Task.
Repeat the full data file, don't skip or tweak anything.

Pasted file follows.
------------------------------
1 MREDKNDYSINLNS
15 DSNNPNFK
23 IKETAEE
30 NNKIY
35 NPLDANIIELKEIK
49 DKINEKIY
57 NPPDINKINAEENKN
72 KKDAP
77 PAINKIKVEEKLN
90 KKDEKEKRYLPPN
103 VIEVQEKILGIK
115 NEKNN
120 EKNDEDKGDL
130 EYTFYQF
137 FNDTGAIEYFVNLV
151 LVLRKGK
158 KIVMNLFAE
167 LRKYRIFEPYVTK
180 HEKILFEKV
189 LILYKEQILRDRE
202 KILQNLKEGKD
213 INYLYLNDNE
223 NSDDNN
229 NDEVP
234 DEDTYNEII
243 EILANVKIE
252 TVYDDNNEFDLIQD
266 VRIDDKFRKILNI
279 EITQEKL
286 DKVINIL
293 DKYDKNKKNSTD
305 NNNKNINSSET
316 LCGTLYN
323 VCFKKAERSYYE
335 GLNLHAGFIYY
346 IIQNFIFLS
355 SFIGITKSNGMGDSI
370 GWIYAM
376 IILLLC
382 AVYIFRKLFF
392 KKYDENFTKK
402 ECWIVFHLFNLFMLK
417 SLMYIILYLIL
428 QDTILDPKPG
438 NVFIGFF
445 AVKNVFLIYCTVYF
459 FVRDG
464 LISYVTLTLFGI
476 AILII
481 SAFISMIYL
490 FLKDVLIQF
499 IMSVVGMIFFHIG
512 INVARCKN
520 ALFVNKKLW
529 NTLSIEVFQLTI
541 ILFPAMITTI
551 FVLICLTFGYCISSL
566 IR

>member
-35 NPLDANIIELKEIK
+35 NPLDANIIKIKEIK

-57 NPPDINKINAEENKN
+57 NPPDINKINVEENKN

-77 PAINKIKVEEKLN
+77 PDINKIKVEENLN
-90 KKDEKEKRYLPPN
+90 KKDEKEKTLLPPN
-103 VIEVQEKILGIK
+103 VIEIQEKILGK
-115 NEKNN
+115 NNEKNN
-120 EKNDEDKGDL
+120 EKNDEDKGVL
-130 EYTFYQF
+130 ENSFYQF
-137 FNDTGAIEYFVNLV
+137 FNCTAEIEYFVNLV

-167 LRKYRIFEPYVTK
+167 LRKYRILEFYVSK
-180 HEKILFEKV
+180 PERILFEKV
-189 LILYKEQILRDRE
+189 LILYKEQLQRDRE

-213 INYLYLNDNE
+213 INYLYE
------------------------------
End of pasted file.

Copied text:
1 MREDKNDYSINLNS
15 DSNNPNFK
23 IKETAEE
30 NNKIY
35 NPLDANIIELKEIK
49 DKINEKIY
57 NPPDINKINAEENKN
72 KKDAP
77 PAINKIKVEEKLN
90 KKDEKEKRYLPPN
103 VIEVQEKILGIK
115 NEKNN
120 EKNDEDKGDL
130 EYTFYQF
137 FNDTGAIEYFVNLV
151 LVLRKGK
158 KIVMNLFAE
167 LRKYRIFEPYVTK
180 HEKILFEKV
189 LILYKEQILRDRE
202 KILQNLKEGKD
213 INYLYLNDNE
223 NSDDNN
229 NDEVP
234 DEDTYNEII
243 EILANVKIE
252 TVYDDNNEFDLIQD
266 VRIDDKFRKILNI
279 EITQEKL
286 DKVINIL
293 DKYDKNKKNSTD
305 NNNKNINSSET
316 LCGTLYN
323 VCFKKAERSYYE
335 GLNLHAGFIYY
346 IIQNFIFLS
355 SFIGITKSNGMGDSI
370 GWIYAM
376 IILLLC
382 AVYIFRKLFF
392 KKYDENFTKK
402 ECWIVFHLFNLFMLK
417 SLMYIILYLIL
428 QDTILDPKPG
438 NVFIGFF
445 AVKNVFLIYCTVYF
459 FVRDG
464 LISYVTLTLFGI
476 AILII
481 SAFISMIYL
490 FLKDVLIQF
499 IMSVVGMIFFHIG
512 INVARCKN
520 ALFVNKKLW
529 NTLSIEVFQLTI
541 ILFPAMITTI
551 FVLICLTFGYCISSL
566 IR

>member
-35 NPLDANIIELKEIK
+35 NPLDANIIKIKEIK

-57 NPPDINKINAEENKN
+57 NPPDINKINVEENKN

-77 PAINKIKVEEKLN
+77 PDINKIKVEENLN
-90 KKDEKEKRYLPPN
+90 KKDEKEKTLLPPN
-103 VIEVQEKILGIK
+103 VIEIQEKILGK
-115 NEKNN
+115 NNEKNN
-120 EKNDEDKGDL
+120 EKNDEDKGVL
-130 EYTFYQF
+130 ENSFYQF
-137 FNDTGAIEYFVNLV
+137 FNCTAEIEYFVNLV

-167 LRKYRIFEPYVTK
+167 LRKYRILEFYVSK
-180 HEKILFEKV
+180 PERILFEKV
-189 LILYKEQILRDRE
+189 LILYKEQLQRDRE

-213 INYLYLNDNE
+213 INYLYE